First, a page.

The Turkish get up is a great exercise to help improve your ability to connect your shoulders, core, and pelvis. To be able to perform this exercise you need adequate shoulder stability and the neuromuscular control to connect all of the correct movement together. Although this is a fairly advanced movement it can be broken down into phases. In addition each phase has its own benefits and can be performed in isolation.
This exercise is a great whole body exercise to help improve neuromuscular control and positioning strength to be able to perform more complex lifts.
How to perform correctly
Some symptoms you may experience if you are performing this exercise incorrectly are:
- Shoulder pain
- Neck pain
- Low back pain
- Knee pain
- Half bridge (phase 1)
- Starfish (phase 2)
- Leg sweep (phase 3)
- Windmill (phase 4)
- Overhead lunge (phase 5)
Phase 1: Half bridge
This movement is great if you are having pain during your overhead exercises. This is usually indicative of poor scapular movements and stability. This phase will help improve your body’s ability to properly position your scapula so it is able to accept a load overhead.
Main cue from your performance therapist: push through the inside of the foot of the knee that is bent, drive through your bent elbow, and punch towards the ceiling.
Phase 2: Starfish
This phase is a great exercise to perform if you are having trouble activating your glutes and hamstring during your lifts. You will know you are having trouble with this if your low back feels tight after deadlifts or squats. This means that you letting your low back muscles take over the movement. You should not move on to this phase unless you are able to perform five good repetitions of phase 1 without feeling like your back is performing the movement or without having shoulder pain. During this phase your body is working to continue to build tension in your posterior chain to properly perform later phases.
Main cue from your performance therapist: push through the entire foot of the knee that is bent and engage those glutes!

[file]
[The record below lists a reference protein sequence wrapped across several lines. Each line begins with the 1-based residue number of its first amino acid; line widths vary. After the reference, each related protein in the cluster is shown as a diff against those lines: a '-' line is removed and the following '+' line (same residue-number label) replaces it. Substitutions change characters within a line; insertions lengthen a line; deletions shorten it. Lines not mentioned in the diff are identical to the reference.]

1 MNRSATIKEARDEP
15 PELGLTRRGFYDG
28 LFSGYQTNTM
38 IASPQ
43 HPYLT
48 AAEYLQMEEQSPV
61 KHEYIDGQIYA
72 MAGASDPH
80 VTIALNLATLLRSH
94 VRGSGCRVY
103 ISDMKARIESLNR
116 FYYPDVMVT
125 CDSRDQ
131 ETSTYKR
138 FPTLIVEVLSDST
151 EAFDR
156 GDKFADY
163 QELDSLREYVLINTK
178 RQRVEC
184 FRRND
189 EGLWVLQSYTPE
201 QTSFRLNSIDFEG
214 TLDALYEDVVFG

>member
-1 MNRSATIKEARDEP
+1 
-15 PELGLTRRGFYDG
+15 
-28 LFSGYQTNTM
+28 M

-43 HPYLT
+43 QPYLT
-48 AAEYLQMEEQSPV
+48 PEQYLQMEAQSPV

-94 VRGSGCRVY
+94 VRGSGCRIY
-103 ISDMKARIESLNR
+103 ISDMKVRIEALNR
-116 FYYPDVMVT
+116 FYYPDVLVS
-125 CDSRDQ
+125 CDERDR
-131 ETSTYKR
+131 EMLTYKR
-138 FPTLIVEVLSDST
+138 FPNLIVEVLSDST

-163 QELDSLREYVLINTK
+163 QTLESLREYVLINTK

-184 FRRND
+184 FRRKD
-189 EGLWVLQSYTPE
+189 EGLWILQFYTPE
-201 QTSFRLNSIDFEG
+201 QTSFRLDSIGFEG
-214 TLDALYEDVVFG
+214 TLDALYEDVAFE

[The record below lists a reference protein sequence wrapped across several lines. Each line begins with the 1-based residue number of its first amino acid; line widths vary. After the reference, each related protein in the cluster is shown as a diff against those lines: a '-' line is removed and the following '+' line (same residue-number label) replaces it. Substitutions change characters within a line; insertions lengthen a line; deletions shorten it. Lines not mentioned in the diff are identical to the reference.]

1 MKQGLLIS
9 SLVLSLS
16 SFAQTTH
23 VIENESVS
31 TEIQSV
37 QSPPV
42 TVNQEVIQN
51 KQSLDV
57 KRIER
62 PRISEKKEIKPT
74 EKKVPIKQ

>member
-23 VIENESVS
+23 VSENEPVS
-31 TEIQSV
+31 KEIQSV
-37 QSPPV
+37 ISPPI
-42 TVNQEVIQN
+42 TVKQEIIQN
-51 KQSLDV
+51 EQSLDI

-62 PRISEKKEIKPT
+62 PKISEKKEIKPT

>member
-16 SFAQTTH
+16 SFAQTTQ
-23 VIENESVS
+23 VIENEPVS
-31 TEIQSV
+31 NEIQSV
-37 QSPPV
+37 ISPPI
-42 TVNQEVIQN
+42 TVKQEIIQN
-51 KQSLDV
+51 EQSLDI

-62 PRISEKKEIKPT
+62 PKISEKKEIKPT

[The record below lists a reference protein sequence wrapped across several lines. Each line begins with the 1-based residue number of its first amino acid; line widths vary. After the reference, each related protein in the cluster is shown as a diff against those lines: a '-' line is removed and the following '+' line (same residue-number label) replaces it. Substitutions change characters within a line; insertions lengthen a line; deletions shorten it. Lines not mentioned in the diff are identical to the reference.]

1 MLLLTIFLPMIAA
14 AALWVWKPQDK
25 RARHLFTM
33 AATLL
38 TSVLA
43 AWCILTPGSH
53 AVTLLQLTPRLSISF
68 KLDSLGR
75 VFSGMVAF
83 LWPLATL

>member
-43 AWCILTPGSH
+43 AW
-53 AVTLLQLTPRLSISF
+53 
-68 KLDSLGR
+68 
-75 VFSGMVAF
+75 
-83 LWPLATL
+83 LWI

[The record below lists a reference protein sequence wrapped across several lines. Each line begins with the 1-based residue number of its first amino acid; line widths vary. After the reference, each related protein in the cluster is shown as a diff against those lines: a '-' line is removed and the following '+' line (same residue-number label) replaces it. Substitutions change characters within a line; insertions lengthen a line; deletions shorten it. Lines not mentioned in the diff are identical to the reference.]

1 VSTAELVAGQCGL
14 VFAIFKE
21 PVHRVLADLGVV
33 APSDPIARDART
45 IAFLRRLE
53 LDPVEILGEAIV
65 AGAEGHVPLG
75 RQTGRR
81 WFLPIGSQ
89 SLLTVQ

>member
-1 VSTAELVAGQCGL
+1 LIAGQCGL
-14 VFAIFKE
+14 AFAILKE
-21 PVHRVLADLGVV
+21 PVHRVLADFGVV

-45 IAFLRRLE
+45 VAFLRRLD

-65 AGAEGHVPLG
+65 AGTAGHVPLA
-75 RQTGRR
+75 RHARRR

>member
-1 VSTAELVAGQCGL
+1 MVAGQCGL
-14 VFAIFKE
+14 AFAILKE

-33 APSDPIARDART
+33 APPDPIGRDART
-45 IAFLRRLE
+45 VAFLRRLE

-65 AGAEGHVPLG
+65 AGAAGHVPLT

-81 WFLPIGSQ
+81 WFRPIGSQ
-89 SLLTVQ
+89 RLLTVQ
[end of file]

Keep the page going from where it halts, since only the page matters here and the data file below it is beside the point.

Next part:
Phase 3: Leg Sweep
The key for this phase is making sure that you are placing your foot in the right place to set yourself up for success during the next two phases. This phase requires the ability control movement of your lower extremity while maintaining tension in your posterior chain and core. Therefore you should not progress to this phase unless you have mastered the above phases.
Main cue from your performance therapist: Place your knee about a foot behind from you planted foot and maintain tension in the glute of your planted foot.
Phase 4: Windmill
This phase again, is an exercise to help you learn about to use your glutes and not your back to perform a movement (noticing a trend here??). If you are experiencing low back pain or hip pain during your squat (especially if you are going below parallel) this exercise is for you. This movement is a little more advanced than the previous phases so do not attempt this phase until you are able to perform five good repetitions of the previous phases.
Main cue from your performance therapist: drive through the inside of the planted foot and think about pushing that hip down to bring you into that upright position.
Phase 5: Overhead Reverse Lunge
The last phase of your turkish get up is when you will use all of the tension in your posterior chain that you have been working to build up in the previous phases. The key to this phase is to push throughout back leg to stand up. It should almost feel as though you are going backwards first and then standing up. Again, you should not feel this tension in your low back, if you are return back to the beginning of the the turkish get up and master each phase. This exercise in isolation is great if you are experiencing low back pain as long as you are properly using your glute.
Main cue from your performance therapist: keep the tension in your glutes not your low back. It should feel as though you are trying you push the floor away and behind you.
The Turkish get up is a great exercise to address many different positional strength issues. Although, it is frequently performed incorrectly which can lead to pain and movement dysfunctions. Use these videos and cues to assist you in performing these movements correctly. If you are still experiencing pain or have any other questions please do not hesitate to contact us for a free discovery consultation.
-Dr. Chelsea Schuman